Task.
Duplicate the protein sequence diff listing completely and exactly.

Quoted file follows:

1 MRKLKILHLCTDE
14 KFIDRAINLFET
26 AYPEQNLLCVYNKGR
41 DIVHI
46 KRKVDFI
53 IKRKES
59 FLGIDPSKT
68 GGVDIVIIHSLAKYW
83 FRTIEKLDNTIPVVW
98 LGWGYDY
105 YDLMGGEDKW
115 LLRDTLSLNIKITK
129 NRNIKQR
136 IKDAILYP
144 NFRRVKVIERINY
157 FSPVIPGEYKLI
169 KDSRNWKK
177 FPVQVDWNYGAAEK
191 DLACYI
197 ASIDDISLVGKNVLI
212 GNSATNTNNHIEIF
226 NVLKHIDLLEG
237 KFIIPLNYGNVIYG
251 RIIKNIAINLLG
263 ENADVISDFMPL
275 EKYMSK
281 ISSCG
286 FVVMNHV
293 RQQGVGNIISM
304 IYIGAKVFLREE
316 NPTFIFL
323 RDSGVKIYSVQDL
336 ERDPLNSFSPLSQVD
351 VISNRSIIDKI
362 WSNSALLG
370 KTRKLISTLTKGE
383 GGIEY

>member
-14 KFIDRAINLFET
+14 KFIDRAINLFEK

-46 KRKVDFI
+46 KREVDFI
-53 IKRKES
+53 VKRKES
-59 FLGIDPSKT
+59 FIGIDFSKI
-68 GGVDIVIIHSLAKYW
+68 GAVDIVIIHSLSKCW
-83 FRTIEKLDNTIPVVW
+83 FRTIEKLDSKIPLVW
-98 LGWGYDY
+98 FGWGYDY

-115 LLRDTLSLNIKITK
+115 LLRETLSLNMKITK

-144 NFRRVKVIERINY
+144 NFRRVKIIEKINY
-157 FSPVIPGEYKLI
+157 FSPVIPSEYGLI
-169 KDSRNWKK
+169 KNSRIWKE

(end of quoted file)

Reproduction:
1 MRKLKILHLCTDE
14 KFIDRAINLFET
26 AYPEQNLLCVYNKGR
41 DIVHI
46 KRKVDFI
53 IKRKES
59 FLGIDPSKT
68 GGVDIVIIHSLAKYW
83 FRTIEKLDNTIPVVW
98 LGWGYDY
105 YDLMGGEDKW
115 LLRDTLSLNIKITK
129 NRNIKQR
136 IKDAILYP
144 NFRRVKVIERINY
157 FSPVIPGEYKLI
169 KDSRNWKK
177 FPVQVDWNYGAAEK
191 DLACYI
197 ASIDDISLVGKNVLI
212 GNSATNTNNHIEIF
226 NVLKHIDLLEG
237 KFIIPLNYGNVIYG
251 RIIKNIAINLLG
263 ENADVISDFMPL
275 EKYMSK
281 ISSCG
286 FVVMNHV
293 RQQGVGNIISM
304 IYIGAKVFLREE
316 NPTFIFL
323 RDSGVKIYSVQDL
336 ERDPLNSFSPLSQVD
351 VISNRSIIDKI
362 WSNSALLG
370 KTRKLISTLTKGE
383 GGIEY

>member
-14 KFIDRAINLFET
+14 KFIDRAINLFEK

-46 KRKVDFI
+46 KREVDFI
-53 IKRKES
+53 VKRKES
-59 FLGIDPSKT
+59 FIGIDFSKI
-68 GGVDIVIIHSLAKYW
+68 GAVDIVIIHSLSKCW
-83 FRTIEKLDNTIPVVW
+83 FRTIEKLDSKIPLVW
-98 LGWGYDY
+98 FGWGYDY

-115 LLRDTLSLNIKITK
+115 LLRETLSLNMKITK

-144 NFRRVKVIERINY
+144 NFRRVKIIEKINY
-157 FSPVIPGEYKLI
+157 FSPVIPSEYGLI
-169 KDSRNWKK
+169 KNSRIWKE